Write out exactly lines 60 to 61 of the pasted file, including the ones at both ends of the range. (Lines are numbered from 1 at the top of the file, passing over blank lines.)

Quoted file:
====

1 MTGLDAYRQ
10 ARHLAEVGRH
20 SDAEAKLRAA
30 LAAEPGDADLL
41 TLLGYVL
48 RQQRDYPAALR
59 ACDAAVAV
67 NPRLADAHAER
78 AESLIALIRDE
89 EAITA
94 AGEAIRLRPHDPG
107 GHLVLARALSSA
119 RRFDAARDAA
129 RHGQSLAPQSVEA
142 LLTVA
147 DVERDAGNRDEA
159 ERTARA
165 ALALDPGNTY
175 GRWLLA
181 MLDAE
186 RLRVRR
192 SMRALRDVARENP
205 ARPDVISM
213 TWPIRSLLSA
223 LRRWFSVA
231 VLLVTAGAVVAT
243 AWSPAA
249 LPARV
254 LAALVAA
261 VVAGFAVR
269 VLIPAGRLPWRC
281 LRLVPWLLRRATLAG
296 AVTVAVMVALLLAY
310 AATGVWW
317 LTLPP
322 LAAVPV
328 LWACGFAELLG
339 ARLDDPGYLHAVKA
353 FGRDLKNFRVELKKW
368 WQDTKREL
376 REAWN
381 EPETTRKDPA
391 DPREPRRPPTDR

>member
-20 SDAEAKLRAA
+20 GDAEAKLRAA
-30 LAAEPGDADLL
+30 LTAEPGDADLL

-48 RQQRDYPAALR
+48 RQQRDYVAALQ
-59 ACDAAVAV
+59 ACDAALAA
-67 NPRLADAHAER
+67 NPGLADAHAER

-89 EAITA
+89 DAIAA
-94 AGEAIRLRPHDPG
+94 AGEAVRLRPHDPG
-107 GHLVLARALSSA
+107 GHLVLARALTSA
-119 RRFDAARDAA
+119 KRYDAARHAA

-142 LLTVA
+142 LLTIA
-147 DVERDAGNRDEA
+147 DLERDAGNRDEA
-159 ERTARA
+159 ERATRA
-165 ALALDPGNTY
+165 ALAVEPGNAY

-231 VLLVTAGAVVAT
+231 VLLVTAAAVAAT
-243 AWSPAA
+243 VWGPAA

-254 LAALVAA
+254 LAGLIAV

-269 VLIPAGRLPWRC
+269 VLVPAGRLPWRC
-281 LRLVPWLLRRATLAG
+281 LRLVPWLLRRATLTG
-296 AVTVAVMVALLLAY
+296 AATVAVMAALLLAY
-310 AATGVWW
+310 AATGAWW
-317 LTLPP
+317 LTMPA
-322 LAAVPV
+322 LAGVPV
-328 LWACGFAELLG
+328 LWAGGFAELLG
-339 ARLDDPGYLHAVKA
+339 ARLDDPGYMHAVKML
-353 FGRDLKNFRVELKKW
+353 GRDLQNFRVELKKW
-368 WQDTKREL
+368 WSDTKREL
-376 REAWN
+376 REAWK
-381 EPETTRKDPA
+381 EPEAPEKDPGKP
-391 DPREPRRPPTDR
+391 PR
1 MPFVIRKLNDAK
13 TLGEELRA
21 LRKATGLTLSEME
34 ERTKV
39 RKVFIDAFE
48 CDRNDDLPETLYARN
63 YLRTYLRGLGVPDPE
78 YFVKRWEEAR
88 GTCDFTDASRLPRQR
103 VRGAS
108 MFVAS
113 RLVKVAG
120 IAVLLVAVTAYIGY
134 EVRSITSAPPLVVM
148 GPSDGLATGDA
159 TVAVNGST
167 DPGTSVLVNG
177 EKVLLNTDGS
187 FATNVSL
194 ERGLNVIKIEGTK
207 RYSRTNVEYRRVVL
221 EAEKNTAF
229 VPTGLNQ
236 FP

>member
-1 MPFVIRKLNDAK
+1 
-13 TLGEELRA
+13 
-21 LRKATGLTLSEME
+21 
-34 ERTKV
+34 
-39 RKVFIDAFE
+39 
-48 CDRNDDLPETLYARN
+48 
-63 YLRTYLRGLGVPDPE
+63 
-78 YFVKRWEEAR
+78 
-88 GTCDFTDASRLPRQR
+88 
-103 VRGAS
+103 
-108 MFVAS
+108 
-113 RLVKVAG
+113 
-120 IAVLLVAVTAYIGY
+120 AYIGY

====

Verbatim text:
+107 GHLVLARALTSA
-119 RRFDAARDAA